I know a horse that had OCD in both stifles, had surgery and is now competing at PSG.

There is OCD and then there is OCD. The surgery to remove OCD is done arthroscopically, which means there is very little trauma. So if the horse was sound before the surgery, chances are he will be sound afterwards.

If you have the digital x-ray then take them to a vet school/university for a second opinion. Show them to somebody who reads x-rays for a living and knows what he's looking at.

I recently vetted out a horse and there were "changes" in the hock that were immediately labeled OCD. In the vet's defense, she insisted on showing them to a doctor at a nearby teaching hospital. The result?
No problem, just a little deformity in the cartilage that will never cause any problems.

There's OCD and then there's OCD. :)

cherham
Sep. 18, 2010, 07:57 AM
I think the advice given about about getting a second opinion is an excellent one. A vet clinic or hospital with an in house radiologist that specializes in reading radiographs is absolutely your best bet. And perhaps best to take the horse to the clinic and use the most up do date equipment available (not the regular mobile units) that your usual farm vet's use. Then make your final decision.

GreyStreet
Sep. 18, 2010, 08:12 AM
I feel for you. I owned my gelding for five years - did have a PPE done and he was totally sound, but did not take baseline x-rays. In hindsight, I should have, but I don't regret not doing them. We were a team and he was an excellent and patient teacher for me - at the time I bought him, I knew absolutely nothing about dressage and he was more of an all-around horse. But he certainly taught me a lot about horsemanship and how patient and forgiving these animals are.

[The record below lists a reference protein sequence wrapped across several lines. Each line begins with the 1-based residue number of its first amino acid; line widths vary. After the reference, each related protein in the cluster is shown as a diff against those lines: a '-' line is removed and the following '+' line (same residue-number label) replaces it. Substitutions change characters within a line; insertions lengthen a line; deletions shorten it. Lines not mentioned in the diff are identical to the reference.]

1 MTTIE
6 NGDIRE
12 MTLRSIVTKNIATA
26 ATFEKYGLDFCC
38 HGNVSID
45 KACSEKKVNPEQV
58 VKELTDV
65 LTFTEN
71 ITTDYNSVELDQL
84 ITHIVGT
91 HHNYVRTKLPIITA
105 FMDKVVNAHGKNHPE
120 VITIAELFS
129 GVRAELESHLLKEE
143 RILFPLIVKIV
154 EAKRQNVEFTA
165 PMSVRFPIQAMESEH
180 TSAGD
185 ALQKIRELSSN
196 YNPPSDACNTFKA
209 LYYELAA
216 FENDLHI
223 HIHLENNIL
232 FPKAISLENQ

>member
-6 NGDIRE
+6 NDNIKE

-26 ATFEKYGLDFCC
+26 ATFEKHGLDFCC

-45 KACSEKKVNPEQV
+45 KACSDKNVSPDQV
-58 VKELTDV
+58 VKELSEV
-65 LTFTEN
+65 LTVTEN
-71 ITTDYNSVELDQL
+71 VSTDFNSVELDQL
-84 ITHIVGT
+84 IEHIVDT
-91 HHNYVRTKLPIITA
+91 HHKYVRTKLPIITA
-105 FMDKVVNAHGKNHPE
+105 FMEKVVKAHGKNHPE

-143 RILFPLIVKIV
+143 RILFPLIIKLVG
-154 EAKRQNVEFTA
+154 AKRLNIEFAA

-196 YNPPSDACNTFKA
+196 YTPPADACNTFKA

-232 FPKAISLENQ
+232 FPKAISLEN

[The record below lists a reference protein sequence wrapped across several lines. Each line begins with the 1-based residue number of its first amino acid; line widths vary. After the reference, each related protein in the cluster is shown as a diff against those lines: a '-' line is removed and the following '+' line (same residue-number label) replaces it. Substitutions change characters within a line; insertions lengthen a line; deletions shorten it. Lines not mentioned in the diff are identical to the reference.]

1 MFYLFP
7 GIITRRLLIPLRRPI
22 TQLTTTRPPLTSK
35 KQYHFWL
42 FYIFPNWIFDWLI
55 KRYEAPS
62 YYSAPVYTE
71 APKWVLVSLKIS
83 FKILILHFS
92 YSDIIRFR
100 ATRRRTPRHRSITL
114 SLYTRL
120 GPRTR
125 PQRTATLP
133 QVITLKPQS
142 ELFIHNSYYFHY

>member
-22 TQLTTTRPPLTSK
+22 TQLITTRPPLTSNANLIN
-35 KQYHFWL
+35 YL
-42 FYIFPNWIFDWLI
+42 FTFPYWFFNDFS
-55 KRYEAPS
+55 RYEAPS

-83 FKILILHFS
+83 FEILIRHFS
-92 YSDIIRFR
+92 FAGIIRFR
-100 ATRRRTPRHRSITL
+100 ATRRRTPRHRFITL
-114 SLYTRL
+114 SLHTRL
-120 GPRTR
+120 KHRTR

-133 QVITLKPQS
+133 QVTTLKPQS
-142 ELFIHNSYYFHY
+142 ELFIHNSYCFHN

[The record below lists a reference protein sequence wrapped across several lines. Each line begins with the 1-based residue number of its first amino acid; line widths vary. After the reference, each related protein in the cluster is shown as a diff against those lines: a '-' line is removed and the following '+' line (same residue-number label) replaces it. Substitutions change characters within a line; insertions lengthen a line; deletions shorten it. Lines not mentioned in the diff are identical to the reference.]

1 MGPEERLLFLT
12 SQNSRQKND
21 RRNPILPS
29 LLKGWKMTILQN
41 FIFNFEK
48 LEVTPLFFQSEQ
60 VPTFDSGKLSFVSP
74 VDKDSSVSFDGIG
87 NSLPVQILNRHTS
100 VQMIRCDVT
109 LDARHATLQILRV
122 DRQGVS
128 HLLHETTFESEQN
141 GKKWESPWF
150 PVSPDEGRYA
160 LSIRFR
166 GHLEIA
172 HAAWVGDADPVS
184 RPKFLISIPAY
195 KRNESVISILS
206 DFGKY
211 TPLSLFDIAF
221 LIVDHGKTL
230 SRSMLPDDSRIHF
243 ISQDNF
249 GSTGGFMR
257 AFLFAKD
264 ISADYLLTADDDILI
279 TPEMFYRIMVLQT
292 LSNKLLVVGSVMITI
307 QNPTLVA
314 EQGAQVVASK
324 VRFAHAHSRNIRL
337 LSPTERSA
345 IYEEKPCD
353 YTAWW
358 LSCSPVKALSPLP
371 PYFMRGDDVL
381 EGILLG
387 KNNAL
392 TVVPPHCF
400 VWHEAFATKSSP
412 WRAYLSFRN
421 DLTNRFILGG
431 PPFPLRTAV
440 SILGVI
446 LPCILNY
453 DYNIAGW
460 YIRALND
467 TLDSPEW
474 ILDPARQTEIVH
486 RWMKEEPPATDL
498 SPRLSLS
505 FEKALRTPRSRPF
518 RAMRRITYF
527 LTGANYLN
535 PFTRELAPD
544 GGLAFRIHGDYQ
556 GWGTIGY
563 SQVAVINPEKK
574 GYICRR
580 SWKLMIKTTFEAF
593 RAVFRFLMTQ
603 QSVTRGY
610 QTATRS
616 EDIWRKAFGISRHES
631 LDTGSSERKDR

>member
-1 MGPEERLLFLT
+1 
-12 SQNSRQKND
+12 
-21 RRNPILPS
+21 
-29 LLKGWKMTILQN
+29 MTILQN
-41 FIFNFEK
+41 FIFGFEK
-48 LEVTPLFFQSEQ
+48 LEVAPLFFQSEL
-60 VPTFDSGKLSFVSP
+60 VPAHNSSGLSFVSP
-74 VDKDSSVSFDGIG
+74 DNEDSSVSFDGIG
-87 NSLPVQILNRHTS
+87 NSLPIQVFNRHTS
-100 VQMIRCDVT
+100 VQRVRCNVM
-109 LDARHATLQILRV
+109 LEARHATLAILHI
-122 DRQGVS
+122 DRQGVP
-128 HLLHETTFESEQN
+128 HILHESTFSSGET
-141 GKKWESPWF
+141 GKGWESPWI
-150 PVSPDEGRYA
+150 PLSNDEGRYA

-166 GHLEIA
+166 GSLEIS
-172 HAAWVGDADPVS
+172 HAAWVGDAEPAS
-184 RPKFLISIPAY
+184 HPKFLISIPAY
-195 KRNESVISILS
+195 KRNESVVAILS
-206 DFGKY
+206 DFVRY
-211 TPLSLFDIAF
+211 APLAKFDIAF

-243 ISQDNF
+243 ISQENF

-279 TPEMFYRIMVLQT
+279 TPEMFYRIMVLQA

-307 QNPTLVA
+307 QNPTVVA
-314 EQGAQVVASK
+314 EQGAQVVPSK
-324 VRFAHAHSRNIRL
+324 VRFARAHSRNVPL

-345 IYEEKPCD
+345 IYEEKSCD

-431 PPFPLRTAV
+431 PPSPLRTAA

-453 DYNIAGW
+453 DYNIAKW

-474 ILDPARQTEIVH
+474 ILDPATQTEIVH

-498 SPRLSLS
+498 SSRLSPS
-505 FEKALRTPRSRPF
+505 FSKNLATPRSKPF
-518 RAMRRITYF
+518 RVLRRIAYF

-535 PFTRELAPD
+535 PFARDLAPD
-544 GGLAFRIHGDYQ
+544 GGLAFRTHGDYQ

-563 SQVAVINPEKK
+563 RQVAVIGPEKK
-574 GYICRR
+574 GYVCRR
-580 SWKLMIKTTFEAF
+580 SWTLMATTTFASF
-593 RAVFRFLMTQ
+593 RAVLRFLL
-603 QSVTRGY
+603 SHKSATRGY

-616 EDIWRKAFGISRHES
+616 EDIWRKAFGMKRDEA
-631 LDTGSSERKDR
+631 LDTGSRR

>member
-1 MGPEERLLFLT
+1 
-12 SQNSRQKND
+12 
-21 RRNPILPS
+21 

We did eventually find our way to dressage and combined training. We were going very well together and finally making progress, and my goal was to compete him at beginner novice and debut at first level. We'd been having some issues prior to our last show together and at the last show, he was so resistant bending right, I was nearly in tears before my test. I spent many weeks waffling back and forth between whether this was a physical issue or a training issue - it was just something insidious that appeared to creep up and manifest itself in the form of resistance. He was not off, and I remember he kicked ass around the jumper ring that day. But after the show the resistance continued and x-rays did reveal OCD - the OCD had been there for maybe years but one thing or another (nothing the vet could pinpoint) had caused the bone fragments to begin to irritate him and become inflamed and painful.

If I hadn't known my horse so well, I would have probably continued thinking it was a training issue - but something just wasn't right. That's the main risk I feel that you'd be facing. It's a gamble - my horse and I made it a few years without any issues and suddenly were facing an iffy prognosis for his future soundness. He is now with his new owner, fat and semi retired as a trail horse.

If you have clearly defined goals and would not be happy restructuring them to accommodate the horse should problems with the OCD flare up, then I would personally keep searching. There is absolutely nothing wrong with adhering to your goals - hopefully the seller will take into account the results from this PPE and market the horse accordingly.

If, though, you have fallen in love with the horse and are willing to work with the OCD issues should they ever occur - and they might not - then go for it. Reason is a vital human quality but when we really love something, we're able to adjust our own needs/desires to accommodate it.

siegi b.
Sep. 18, 2010, 08:53 AM
The trick is to remove the "chip(s)" before they cause problems....

So yes, I'm always for x-rays but OCD doesn't necessarily scare me away.

Petstorejunkie
Sep. 18, 2010, 09:21 AM
He is totally sound outside of the PPE at 8yo. I am half inclined to take my chances, but the vet (who is of very excellent repute) was not optimistic about his potential as a dressage horse and recommended that he be a pleasure/trail horse even with surgery.
I would get clarification on his/her interpretation of "Dressage Horse" and I'd get a second opinion. If they are really good digital rads, you can probably email them to a few vets who will be happy to give an opinion for a small fee.

Perfect Pony
Sep. 18, 2010, 10:33 AM
First, I am so sorry! I have looked at 25++ horses over the last 5 months. I hate it. I am driving 2 hours each way today to look at more horses, have one on trial, and am going to see a pony for a second time tomorrow. Hate, hate, hate horse shopping.